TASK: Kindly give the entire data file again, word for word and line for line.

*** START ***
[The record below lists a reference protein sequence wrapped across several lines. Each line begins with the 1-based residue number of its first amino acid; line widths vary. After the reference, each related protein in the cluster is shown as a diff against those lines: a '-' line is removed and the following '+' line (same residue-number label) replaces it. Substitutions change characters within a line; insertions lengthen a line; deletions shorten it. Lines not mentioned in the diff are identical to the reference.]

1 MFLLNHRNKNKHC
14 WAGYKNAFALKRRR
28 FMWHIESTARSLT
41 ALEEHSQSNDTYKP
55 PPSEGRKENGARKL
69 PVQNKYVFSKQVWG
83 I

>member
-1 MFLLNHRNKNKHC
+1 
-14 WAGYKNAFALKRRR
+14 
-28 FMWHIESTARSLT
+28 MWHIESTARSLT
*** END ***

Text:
[The record below lists a reference protein sequence wrapped across several lines. Each line begins with the 1-based residue number of its first amino acid; line widths vary. After the reference, each related protein in the cluster is shown as a diff against those lines: a '-' line is removed and the following '+' line (same residue-number label) replaces it. Substitutions change characters within a line; insertions lengthen a line; deletions shorten it. Lines not mentioned in the diff are identical to the reference.]

1 MFLLNHRNKNKHC
14 WAGYKNAFALKRRR
28 FMWHIESTARSLT
41 ALEEHSQSNDTYKP
55 PPSEGRKENGARKL
69 PVQNKYVFSKQVWG
83 I

>member
-1 MFLLNHRNKNKHC
+1 
-14 WAGYKNAFALKRRR
+14 
-28 FMWHIESTARSLT
+28 MWHIESTARSLT